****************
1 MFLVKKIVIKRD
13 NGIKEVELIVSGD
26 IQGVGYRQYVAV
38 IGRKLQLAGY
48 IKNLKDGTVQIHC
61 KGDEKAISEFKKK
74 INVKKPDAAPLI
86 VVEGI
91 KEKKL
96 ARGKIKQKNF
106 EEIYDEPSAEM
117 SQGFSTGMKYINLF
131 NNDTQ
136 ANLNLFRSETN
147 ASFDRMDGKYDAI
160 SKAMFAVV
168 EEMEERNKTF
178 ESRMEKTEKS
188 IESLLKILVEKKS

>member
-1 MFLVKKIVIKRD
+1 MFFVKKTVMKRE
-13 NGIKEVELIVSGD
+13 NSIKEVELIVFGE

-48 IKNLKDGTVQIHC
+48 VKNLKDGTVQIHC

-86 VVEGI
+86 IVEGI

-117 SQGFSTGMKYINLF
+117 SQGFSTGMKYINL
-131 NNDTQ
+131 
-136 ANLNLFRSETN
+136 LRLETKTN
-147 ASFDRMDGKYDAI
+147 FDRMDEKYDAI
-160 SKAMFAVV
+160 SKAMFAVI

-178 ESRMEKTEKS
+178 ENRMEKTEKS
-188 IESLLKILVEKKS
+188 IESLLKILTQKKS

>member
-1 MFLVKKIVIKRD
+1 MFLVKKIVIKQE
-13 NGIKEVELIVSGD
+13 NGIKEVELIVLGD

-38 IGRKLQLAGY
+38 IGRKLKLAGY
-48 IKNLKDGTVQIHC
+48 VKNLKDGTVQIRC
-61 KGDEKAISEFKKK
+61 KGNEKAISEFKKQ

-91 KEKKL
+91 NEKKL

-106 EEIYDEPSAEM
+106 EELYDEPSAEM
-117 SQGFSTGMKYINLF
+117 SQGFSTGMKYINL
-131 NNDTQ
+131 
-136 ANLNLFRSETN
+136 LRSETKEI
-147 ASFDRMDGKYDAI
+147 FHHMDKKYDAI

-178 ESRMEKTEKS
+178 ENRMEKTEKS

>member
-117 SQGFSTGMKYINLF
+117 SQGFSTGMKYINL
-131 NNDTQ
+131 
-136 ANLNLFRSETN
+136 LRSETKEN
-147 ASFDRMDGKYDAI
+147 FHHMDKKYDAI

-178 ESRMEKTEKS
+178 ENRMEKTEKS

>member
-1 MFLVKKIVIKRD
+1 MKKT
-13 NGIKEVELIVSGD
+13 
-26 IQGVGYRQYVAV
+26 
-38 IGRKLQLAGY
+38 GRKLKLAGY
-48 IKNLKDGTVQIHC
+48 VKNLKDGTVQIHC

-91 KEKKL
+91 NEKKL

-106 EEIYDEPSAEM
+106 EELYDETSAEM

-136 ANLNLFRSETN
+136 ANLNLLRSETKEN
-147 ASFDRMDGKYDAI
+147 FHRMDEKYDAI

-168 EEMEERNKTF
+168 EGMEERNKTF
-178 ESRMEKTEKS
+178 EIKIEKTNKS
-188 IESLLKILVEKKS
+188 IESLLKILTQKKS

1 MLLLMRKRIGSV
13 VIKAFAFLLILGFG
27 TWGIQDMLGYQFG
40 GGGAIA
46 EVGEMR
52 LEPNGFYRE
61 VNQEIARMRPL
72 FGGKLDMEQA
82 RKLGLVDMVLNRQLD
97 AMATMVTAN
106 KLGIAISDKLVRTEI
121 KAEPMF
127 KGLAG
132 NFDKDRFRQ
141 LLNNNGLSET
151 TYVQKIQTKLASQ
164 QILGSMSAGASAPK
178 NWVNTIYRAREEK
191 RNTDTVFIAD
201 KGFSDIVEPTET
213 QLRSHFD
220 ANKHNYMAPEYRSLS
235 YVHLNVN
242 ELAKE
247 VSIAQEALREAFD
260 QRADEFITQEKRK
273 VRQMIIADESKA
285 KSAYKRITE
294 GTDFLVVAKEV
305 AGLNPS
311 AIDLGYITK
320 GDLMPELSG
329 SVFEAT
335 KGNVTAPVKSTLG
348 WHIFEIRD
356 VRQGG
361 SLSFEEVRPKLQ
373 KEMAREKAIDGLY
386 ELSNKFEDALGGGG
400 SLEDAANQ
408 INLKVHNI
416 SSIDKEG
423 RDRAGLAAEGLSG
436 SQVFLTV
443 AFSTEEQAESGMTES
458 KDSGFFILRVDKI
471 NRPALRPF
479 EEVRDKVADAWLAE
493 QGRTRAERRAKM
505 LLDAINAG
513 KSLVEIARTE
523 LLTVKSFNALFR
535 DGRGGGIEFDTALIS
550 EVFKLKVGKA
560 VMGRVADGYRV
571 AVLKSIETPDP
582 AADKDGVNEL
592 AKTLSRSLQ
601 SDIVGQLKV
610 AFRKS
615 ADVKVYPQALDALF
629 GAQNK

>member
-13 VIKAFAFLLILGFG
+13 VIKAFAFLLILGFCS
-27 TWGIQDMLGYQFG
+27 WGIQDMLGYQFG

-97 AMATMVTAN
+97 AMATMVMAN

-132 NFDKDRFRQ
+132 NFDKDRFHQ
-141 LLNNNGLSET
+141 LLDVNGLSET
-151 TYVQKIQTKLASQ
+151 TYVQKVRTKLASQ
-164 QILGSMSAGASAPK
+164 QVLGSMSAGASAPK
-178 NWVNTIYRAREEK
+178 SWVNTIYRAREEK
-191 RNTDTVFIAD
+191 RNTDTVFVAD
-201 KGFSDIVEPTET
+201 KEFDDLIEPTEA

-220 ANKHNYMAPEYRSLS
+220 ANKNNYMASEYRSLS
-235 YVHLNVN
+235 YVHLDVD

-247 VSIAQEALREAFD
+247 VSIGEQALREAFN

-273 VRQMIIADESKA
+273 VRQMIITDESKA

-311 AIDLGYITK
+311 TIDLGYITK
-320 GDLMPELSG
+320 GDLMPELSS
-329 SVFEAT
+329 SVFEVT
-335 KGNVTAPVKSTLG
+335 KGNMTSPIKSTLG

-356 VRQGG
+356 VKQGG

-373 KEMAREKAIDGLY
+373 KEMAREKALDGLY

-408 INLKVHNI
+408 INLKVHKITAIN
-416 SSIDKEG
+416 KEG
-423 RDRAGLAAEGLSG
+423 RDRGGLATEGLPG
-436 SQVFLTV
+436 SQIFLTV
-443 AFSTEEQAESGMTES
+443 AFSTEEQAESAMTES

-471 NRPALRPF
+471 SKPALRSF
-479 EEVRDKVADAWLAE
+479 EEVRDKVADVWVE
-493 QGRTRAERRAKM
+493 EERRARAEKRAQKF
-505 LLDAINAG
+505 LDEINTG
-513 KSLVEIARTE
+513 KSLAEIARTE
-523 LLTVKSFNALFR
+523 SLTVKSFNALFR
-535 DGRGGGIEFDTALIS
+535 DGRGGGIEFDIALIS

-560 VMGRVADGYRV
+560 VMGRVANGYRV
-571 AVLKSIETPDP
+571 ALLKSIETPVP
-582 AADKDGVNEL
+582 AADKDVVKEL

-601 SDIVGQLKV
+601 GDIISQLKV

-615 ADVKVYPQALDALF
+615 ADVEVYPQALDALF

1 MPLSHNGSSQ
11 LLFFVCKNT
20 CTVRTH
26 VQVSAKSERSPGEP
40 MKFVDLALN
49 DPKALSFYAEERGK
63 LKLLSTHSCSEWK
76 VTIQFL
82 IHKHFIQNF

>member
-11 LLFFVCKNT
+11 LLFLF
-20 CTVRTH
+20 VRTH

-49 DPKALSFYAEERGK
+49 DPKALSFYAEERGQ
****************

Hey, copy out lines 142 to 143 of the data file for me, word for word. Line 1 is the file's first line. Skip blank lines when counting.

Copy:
386 ELSNKFEDALGGGG
400 SLEDAANQ